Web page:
While much attention has been given to the influence of urban form on travel behavior in recent years, little work has been done on how neighborhood crimes affect this dynamic. This research project studied seven San Francisco Bay Area cities, and found substantiation for the proposition that neighborhood crime rates have an influence on the propensity to choose non-automotive modes of transportation for home-based trips. Specifically, high vice and vagrancy crime rates were associated with a lowered probability of choosing transit in suburban cities for both work and non-work trips, high property crime rates were associated with a lower probability of walking for work trips in urban cities and inner-ring suburban cities, high violent crime rates with a lower probability of walking for work trips in suburban study cities, while higher property crime rates in San Francisco were associated with an increased probability of walking for non-work trips. While the signs of these significant relationships generally conformed to the author’s expectations—i.e., that high crime rates reduce the probability of choosing non-automotive modes of travel—the authors did not find statistically significant relationships for all city/trip model runs, suggesting that these relationships differ depending on the urban form and trip type contexts.
Christopher E. Ferrell, PhD
Dr. Christopher Ferrell began his planning career in 1995 working for the Metropolitan Transportation Commission (MTC) on Intelligent Transportation System (ITS) applications for traffic management. Since 2000, he has worked as a transportation consultant since 2000 for Dowling Associates, Inc. Dr. Ferrell completed his doctoral studies in City and Regional Planning at the University of California at Berkeley in 2005. His studies focus on the relationships between transportation and land use. His research experience includes the evaluation of transit facilities, transportation policy analysis, transportation and land use interactions, travel behavior, and the analysis of institutional structures. As a practitioner, he has developed traffic impact studies for mixed-use, infill and transit-oriented projects, analyzed the impacts of specific and general plans and planned and implemented intelligent transportation systems, and developed bicycle and pedestrian plans. He is currently researching revisions to the City of San Francisco’s environmental impact analysis significance thresholds. He has also taught several quantitative methods classes in the San José State University Urban Planning Department.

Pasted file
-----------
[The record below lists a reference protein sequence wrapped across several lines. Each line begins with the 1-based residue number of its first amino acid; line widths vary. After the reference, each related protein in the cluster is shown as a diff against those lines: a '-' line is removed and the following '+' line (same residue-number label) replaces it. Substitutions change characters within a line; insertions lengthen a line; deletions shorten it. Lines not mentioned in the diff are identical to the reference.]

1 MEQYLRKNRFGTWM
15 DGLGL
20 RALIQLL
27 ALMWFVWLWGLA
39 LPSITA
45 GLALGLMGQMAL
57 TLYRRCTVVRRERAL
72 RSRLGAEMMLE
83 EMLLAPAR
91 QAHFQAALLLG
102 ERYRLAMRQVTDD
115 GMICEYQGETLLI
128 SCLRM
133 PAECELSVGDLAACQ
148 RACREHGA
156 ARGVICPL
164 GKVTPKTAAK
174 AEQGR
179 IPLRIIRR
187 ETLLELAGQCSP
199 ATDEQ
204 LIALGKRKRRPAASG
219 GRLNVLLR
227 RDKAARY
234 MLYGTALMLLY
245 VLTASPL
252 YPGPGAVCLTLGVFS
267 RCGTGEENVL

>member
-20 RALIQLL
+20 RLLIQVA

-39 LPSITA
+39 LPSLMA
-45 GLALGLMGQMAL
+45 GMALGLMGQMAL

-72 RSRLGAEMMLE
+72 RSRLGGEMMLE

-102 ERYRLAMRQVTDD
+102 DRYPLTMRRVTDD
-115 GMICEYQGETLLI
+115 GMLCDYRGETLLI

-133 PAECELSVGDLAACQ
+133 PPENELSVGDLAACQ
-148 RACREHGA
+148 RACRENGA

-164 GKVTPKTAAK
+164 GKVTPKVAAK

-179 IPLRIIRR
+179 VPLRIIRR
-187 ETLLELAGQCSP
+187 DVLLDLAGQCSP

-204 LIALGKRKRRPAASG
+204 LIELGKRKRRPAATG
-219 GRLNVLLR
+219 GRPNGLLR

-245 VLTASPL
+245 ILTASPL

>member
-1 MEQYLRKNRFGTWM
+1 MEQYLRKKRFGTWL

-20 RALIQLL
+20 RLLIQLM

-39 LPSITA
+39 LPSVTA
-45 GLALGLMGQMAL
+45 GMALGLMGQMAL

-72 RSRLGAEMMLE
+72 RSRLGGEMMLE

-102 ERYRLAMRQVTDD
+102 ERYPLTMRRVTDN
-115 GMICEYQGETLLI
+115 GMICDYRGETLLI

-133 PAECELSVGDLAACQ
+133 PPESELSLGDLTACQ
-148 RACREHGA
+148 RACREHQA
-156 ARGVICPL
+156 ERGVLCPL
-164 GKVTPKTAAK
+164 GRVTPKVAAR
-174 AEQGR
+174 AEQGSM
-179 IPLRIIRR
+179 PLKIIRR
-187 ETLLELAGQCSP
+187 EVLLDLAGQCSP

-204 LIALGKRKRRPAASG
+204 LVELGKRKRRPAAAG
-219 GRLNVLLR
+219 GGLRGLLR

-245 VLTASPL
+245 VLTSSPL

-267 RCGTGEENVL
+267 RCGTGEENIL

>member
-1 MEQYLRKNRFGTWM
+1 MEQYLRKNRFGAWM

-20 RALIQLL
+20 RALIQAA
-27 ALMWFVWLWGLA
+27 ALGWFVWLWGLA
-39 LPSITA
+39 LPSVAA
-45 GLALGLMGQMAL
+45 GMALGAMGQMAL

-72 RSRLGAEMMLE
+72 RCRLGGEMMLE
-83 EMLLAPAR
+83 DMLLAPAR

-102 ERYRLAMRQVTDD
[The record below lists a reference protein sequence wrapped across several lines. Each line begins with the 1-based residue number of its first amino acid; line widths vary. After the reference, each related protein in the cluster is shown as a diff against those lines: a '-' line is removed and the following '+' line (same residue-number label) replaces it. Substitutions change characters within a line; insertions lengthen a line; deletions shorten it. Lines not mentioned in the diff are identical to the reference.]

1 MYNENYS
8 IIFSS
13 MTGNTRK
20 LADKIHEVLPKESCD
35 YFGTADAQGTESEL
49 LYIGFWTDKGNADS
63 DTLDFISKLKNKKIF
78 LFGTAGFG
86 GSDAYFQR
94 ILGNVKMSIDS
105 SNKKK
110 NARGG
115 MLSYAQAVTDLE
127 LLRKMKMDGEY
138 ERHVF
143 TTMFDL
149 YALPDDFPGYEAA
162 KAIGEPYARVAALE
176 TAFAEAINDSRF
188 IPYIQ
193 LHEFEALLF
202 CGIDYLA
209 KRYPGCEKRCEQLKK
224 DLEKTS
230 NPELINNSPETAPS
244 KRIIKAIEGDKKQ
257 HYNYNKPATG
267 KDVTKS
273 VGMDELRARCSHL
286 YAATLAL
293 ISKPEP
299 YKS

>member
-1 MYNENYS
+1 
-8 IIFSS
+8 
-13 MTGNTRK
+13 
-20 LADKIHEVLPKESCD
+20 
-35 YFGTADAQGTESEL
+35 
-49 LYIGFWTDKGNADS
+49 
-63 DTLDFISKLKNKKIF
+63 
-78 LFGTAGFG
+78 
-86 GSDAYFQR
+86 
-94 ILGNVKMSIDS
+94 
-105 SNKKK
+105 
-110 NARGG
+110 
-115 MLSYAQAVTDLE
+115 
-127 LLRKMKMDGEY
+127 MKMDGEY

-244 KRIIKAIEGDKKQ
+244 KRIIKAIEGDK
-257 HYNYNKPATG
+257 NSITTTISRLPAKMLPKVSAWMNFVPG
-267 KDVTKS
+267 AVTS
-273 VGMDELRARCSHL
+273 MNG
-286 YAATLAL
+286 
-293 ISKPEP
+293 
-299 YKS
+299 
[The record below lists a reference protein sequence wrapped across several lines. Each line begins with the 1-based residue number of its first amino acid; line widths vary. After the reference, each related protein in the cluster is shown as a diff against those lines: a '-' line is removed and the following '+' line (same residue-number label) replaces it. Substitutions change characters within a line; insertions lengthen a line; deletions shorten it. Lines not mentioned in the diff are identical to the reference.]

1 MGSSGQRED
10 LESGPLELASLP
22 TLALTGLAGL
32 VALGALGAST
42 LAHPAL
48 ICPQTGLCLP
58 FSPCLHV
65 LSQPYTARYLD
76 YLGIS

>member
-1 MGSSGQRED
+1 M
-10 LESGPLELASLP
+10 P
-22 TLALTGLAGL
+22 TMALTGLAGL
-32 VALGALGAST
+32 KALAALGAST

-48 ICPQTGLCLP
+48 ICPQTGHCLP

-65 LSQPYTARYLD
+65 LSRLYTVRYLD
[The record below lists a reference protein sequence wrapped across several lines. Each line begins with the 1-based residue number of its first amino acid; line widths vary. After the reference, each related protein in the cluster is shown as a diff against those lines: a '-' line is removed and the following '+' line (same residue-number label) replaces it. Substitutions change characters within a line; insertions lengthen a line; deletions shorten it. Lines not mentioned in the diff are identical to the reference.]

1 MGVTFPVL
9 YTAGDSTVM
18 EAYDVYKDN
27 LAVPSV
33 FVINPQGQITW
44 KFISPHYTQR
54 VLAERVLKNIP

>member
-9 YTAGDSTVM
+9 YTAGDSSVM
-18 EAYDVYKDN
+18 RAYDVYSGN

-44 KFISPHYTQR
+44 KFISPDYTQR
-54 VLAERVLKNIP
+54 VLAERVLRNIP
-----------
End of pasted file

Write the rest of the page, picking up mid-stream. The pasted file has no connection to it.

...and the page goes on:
Shishir Mathur, PhD
Shishir Mathur is an assistant professor in the Urban and Regional Planning Department at San José State University. He has a masters degree (1997) in Urban Planning from the School of Planning and Architecture, New Delhi, India, and a PhD (2003) in Urban Design and Planning from the University of Washington. His professional experience in planning includes work in India and the United States as a consultant, researcher, and instructor. His work in India included consulting in the fields of physical and land-use planning, infrastructure planning, and urban design. His work in the United States includes research and teaching in the fields of public finance, urban economics, housing, land-use policy, infrastructure planning and finance, strategic planning, and systems analysis.
Emy is a postgraduate student in the Urban and Regional Planning Department at San José State University. Her professional interests include regional planning, transportation, community development and housing for low income communities, and GIS applications for urban and regional planning.